In many organizations, risk and uncertainty are synonymous concepts. This is not true. They are, in fact, very different.
Risk is determined by how detrimental the impact of a failed project or initiative will be to the company. Will the company go out of business if your program fails? If so, then this is a high-risk project. Will anyone notice at all? If not, then this is a low-risk program.
Uncertainty is the extent to which you know the outcome of a project or initiative before you start it. Do you know which product offerings will come out of an innovation initiative that will begin with broad understanding of consumer values? Probably not. This is highly uncertain. Will a misstep in this project kill the company? Maybe or maybe not. The level of risk is independent from the level of uncertainty.
Most organizations consider uncertainty to be scary. They then define it as risky. This fear traps them into only taking on projects where the outcome is certain. The results can be projected and quantified before the project is started, and everyone "buys in" to the projected result. This is not scary, and as such, it is not considered risky by the organization.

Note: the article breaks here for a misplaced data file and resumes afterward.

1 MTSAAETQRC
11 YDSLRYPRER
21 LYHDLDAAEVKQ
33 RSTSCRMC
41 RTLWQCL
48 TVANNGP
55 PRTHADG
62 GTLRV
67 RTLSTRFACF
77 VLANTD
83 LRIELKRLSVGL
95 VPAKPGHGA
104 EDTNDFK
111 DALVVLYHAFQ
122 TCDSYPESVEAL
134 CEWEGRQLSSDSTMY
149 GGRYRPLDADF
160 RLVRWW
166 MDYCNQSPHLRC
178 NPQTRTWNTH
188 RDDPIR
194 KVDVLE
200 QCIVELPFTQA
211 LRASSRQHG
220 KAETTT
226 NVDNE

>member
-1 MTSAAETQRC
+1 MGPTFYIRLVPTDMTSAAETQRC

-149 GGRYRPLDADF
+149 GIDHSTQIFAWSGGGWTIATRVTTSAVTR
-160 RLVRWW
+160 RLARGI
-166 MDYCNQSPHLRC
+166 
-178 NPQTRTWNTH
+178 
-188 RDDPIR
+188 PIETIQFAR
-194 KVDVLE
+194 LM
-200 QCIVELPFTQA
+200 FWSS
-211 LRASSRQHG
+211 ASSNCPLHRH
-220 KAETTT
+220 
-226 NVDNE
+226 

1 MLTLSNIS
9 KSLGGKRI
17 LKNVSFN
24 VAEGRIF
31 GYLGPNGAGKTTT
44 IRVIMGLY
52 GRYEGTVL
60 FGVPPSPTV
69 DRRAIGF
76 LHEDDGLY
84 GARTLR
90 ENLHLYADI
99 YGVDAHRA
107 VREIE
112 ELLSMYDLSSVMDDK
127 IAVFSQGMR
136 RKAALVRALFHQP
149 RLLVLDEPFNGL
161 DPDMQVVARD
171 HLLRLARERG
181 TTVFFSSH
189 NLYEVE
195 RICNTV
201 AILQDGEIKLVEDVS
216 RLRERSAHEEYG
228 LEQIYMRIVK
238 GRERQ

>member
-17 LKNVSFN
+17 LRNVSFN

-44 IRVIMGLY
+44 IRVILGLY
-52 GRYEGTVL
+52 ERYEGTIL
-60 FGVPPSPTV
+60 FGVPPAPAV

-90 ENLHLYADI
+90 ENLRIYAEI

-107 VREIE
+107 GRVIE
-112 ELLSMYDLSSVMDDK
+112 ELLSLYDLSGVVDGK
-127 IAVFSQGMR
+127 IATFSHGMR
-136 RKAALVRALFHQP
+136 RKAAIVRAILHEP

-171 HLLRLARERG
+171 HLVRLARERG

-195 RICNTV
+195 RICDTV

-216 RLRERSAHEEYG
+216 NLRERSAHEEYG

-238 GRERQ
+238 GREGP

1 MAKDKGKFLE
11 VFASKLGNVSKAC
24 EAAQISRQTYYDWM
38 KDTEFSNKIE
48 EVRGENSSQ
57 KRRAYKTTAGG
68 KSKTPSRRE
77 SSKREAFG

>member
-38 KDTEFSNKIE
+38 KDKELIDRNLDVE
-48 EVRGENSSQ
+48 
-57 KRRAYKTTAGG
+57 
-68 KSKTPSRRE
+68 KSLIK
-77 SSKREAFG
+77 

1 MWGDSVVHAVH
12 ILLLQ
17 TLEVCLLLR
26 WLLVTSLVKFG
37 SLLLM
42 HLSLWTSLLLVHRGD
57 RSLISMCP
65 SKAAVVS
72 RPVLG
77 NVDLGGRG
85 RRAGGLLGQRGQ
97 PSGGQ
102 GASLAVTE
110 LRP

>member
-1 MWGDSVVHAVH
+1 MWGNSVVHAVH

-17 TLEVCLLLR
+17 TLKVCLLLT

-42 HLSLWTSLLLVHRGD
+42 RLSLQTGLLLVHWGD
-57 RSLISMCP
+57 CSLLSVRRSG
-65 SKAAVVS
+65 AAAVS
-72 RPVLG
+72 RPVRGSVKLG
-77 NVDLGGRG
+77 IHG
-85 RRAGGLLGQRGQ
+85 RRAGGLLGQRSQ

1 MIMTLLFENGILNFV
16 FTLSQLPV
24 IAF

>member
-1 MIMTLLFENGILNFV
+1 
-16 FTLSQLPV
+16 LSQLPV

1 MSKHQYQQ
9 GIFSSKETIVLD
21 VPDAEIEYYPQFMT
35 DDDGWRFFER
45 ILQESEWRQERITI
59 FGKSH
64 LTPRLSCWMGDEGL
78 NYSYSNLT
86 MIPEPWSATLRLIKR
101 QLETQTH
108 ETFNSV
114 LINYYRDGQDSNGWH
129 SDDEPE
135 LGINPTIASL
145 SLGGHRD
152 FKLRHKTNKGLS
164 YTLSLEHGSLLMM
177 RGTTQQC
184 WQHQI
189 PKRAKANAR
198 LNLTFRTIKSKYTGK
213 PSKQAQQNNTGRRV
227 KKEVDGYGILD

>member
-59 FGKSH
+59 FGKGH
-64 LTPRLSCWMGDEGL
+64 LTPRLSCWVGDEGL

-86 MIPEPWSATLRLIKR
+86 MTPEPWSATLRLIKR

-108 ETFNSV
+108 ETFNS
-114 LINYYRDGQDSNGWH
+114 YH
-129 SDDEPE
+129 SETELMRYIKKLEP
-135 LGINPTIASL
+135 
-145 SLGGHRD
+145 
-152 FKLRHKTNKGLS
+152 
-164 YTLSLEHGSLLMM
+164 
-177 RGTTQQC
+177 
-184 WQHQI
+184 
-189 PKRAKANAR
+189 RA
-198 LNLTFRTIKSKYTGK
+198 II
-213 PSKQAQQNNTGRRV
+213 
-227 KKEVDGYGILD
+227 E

Let's just say that you are in a highly compeititive industry. You operate in with a high degree of certainty because a misstep is considered risky. And let's just say that this highly certain manner of selecting projects causes you not to invest in any project with uncertain outcomes. And let's just say that your competitor just launched a new offering that will change the face of your industry. You may go out of business if you cannot respond quickly. Again this is highly certain. But is it risky?
Think about how you determine risk and uncertainty at your company.